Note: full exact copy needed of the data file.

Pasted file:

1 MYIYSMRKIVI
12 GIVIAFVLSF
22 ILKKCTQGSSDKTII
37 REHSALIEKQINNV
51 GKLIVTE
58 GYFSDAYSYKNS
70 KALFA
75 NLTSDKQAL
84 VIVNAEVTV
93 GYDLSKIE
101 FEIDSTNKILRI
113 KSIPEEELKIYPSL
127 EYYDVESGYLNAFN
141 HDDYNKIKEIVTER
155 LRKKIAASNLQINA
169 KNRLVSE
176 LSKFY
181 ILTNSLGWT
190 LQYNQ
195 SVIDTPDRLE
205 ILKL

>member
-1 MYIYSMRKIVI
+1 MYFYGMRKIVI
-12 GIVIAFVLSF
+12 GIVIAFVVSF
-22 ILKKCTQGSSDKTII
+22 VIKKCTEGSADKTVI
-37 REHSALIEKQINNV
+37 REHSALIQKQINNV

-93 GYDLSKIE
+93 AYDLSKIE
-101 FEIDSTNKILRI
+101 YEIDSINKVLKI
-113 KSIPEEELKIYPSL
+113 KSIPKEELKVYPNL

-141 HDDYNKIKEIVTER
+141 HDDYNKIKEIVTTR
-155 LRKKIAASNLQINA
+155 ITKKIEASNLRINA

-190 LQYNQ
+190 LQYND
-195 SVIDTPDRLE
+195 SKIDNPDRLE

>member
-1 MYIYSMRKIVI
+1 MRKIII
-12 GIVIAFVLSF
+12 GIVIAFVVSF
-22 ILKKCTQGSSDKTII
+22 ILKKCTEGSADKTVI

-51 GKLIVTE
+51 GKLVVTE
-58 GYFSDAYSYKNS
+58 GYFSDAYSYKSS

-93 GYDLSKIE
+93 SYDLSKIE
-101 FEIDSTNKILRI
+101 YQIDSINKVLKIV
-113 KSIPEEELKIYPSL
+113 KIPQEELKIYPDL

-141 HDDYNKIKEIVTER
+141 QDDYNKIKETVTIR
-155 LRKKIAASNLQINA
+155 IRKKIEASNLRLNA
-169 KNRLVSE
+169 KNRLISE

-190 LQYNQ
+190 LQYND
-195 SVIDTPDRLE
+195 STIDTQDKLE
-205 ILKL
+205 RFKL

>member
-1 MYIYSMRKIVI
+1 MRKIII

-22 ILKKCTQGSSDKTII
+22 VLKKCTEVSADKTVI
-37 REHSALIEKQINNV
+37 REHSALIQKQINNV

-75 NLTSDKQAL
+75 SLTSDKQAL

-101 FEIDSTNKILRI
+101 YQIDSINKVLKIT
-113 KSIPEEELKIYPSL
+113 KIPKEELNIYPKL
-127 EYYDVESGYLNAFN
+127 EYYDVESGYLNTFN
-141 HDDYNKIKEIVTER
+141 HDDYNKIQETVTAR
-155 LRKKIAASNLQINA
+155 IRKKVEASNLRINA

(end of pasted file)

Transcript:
1 MYIYSMRKIVI
12 GIVIAFVLSF
22 ILKKCTQGSSDKTII
37 REHSALIEKQINNV
51 GKLIVTE
58 GYFSDAYSYKNS
70 KALFA
75 NLTSDKQAL
84 VIVNAEVTV
93 GYDLSKIE
101 FEIDSTNKILRI
113 KSIPEEELKIYPSL
127 EYYDVESGYLNAFN
141 HDDYNKIKEIVTER
155 LRKKIAASNLQINA
169 KNRLVSE
176 LSKFY
181 ILTNSLGWT
190 LQYNQ
195 SVIDTPDRLE
205 ILKL

>member
-1 MYIYSMRKIVI
+1 MYFYGMRKIVI
-12 GIVIAFVLSF
+12 GIVIAFVVSF
-22 ILKKCTQGSSDKTII
+22 VIKKCTEGSADKTVI
-37 REHSALIEKQINNV
+37 REHSALIQKQINNV

-93 GYDLSKIE
+93 AYDLSKIE
-101 FEIDSTNKILRI
+101 YEIDSINKVLKI
-113 KSIPEEELKIYPSL
+113 KSIPKEELKVYPNL

-141 HDDYNKIKEIVTER
+141 HDDYNKIKEIVTTR
-155 LRKKIAASNLQINA
+155 ITKKIEASNLRINA

-190 LQYNQ
+190 LQYND
-195 SVIDTPDRLE
+195 SKIDNPDRLE

>member
-1 MYIYSMRKIVI
+1 MRKIII
-12 GIVIAFVLSF
+12 GIVIAFVVSF
-22 ILKKCTQGSSDKTII
+22 ILKKCTEGSADKTVI

-51 GKLIVTE
+51 GKLVVTE
-58 GYFSDAYSYKNS
+58 GYFSDAYSYKSS

-93 GYDLSKIE
+93 SYDLSKIE
-101 FEIDSTNKILRI
+101 YQIDSINKVLKIV
-113 KSIPEEELKIYPSL
+113 KIPQEELKIYPDL

-141 HDDYNKIKEIVTER
+141 QDDYNKIKETVTIR
-155 LRKKIAASNLQINA
+155 IRKKIEASNLRLNA
-169 KNRLVSE
+169 KNRLISE

-190 LQYNQ
+190 LQYND
-195 SVIDTPDRLE
+195 STIDTQDKLE
-205 ILKL
+205 RFKL

>member
-1 MYIYSMRKIVI
+1 MRKIII

-22 ILKKCTQGSSDKTII
+22 VLKKCTEVSADKTVI
-37 REHSALIEKQINNV
+37 REHSALIQKQINNV

-75 NLTSDKQAL
+75 SLTSDKQAL

-101 FEIDSTNKILRI
+101 YQIDSINKVLKIT
-113 KSIPEEELKIYPSL
+113 KIPKEELNIYPKL
-127 EYYDVESGYLNAFN
+127 EYYDVESGYLNTFN
-141 HDDYNKIKEIVTER
+141 HDDYNKIQETVTAR
-155 LRKKIAASNLQINA
+155 IRKKVEASNLRINA